An example Pearlstein offers is a new board member demanding to reduce the number of staff without fully grasping the complexity of executing those plans in a union building. For those who do understand, being able to communicate the problem effectively is key to keeping the board on track and in harmony. Another example Pearlstein recalls was a board member who had retired from the financial service industry and wanted to completely alter the financial reporting format to reflect how he ran his business in the private sector. The result was much more confusing for the board, and there was no reason to change in the first place.
In Pearlstein’s opinion the biggest mistake an inexperienced building manager can make is in not properly preparing the board to actually make decisions. “At FirstService Residential we make it a priority to stay on point and communicate effectively with a board on issues they must address. We suggest a manager use three general parameters when preparing the board to make a decision,” says Pearlstein.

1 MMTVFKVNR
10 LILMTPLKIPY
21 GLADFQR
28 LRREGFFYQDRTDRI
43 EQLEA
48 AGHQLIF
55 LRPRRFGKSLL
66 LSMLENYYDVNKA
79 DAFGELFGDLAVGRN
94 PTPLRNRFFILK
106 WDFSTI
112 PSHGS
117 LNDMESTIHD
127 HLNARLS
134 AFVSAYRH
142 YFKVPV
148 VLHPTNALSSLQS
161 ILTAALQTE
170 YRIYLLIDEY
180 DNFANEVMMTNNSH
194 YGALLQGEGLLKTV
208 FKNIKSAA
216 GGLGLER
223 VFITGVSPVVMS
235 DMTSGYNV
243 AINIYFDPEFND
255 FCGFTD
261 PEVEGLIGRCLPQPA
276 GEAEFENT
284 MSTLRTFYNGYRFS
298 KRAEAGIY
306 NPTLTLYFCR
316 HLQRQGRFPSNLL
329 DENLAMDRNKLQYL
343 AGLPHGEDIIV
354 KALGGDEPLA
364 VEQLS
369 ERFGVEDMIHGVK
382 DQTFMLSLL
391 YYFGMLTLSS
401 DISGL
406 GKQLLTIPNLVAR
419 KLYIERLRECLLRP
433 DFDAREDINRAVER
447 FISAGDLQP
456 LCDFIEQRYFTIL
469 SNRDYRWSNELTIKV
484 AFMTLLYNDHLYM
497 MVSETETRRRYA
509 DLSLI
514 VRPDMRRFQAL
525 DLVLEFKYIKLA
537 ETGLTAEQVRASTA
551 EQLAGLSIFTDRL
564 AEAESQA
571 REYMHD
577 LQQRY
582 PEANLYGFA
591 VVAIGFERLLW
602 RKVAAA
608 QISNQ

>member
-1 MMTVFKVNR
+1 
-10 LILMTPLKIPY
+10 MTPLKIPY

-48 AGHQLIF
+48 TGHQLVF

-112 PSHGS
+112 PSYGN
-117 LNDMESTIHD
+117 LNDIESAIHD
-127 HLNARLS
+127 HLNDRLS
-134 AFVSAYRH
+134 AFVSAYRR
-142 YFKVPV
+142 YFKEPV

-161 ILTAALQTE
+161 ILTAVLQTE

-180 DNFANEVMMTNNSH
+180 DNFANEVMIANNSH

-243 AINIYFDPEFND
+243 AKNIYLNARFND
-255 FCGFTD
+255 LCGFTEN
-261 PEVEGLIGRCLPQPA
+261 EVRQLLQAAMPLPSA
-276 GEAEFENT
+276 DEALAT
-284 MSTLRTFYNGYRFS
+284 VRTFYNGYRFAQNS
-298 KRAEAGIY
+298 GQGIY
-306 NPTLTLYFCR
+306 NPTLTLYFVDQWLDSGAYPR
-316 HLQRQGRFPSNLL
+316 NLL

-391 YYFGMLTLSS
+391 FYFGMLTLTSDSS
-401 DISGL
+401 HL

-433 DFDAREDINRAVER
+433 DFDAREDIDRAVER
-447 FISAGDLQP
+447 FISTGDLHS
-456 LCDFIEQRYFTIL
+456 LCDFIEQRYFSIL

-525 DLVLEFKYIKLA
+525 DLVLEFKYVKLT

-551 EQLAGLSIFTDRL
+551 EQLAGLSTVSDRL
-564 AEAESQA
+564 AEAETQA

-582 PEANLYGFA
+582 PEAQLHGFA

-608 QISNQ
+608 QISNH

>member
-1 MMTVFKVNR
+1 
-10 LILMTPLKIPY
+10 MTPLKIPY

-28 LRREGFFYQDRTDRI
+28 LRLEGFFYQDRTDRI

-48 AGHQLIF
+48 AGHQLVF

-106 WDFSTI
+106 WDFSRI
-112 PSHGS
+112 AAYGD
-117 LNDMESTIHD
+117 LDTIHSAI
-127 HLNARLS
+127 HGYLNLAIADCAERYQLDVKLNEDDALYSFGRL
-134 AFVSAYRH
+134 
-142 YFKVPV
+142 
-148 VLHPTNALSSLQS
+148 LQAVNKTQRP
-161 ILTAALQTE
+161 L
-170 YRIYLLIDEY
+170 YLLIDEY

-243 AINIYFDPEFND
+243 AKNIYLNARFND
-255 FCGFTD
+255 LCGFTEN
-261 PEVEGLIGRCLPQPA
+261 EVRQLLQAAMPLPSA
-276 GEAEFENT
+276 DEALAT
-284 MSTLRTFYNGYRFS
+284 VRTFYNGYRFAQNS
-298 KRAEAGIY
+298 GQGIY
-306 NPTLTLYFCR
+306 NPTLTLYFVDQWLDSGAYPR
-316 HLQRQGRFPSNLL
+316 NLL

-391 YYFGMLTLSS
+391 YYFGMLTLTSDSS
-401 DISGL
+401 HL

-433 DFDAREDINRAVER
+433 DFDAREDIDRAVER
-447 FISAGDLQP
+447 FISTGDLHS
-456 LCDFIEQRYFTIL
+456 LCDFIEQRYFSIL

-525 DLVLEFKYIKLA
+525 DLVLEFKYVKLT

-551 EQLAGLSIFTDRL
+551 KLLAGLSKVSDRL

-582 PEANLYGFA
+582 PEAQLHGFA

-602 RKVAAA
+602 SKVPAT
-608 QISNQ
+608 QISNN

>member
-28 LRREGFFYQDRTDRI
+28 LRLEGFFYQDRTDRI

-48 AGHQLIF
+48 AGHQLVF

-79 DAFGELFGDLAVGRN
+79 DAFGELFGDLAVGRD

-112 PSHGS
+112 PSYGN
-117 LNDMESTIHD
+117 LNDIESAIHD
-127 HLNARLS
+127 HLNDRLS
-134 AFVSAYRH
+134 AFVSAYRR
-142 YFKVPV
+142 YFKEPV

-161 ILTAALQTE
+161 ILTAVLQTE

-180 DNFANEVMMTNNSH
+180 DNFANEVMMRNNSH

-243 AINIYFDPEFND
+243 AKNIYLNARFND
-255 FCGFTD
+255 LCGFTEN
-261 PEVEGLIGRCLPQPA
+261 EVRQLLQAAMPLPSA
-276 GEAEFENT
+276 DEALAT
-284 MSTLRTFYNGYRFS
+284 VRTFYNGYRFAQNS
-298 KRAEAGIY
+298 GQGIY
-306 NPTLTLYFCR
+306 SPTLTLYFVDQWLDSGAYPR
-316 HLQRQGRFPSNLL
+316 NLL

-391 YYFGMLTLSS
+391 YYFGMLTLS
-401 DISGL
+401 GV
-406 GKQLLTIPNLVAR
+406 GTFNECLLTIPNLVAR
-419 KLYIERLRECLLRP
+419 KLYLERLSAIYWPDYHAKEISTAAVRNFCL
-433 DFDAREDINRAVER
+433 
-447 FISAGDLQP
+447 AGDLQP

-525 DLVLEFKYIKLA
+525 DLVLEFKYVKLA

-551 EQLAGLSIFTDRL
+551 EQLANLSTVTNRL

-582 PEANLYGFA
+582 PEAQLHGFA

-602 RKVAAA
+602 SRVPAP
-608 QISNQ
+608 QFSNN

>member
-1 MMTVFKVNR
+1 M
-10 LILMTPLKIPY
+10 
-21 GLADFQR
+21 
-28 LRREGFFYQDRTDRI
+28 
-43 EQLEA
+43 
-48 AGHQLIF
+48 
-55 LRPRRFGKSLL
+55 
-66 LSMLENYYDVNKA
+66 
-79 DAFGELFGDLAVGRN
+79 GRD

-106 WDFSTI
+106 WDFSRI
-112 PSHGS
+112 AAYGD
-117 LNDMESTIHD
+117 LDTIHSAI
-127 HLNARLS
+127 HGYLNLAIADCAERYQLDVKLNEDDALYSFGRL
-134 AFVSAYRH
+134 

The first is to present the issue in simple terms, and not to get too inside baseball with management terms. Understanding breeds transparency, so fellow board members and residents can feel in the loop. Second, boards should explain why the issue must be addressed, including the time frame and urgency level. Finally, board leadership should offer recommendations for the next step of action. If your building uses a property manager, it's likely he or she will guide boards through many of those steps, and board members must listen carefully and keep the best interests of the entire building in mind.
Getting Back On Track
If a board is proactive and responsible, there's no guarantee it'll be that way five years down the line. It may get out of sync, or a management company may acquire a board that has ceased to function effectively. In those instances the experts all have ways to turn things around.